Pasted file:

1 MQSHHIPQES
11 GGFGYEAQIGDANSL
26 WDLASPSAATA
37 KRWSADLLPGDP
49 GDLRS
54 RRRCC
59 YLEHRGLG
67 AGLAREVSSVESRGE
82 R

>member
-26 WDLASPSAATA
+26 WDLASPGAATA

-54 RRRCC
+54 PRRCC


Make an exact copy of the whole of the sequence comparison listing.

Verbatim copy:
1 MQSHHIPQES
11 GGFGYEAQIGDANSL
26 WDLASPSAATA
37 KRWSADLLPGDP
49 GDLRS
54 RRRCC
59 YLEHRGLG
67 AGLAREVSSVESRGE
82 R

>member
-26 WDLASPSAATA
+26 WDLASPGAATA

-54 RRRCC
+54 PRRCC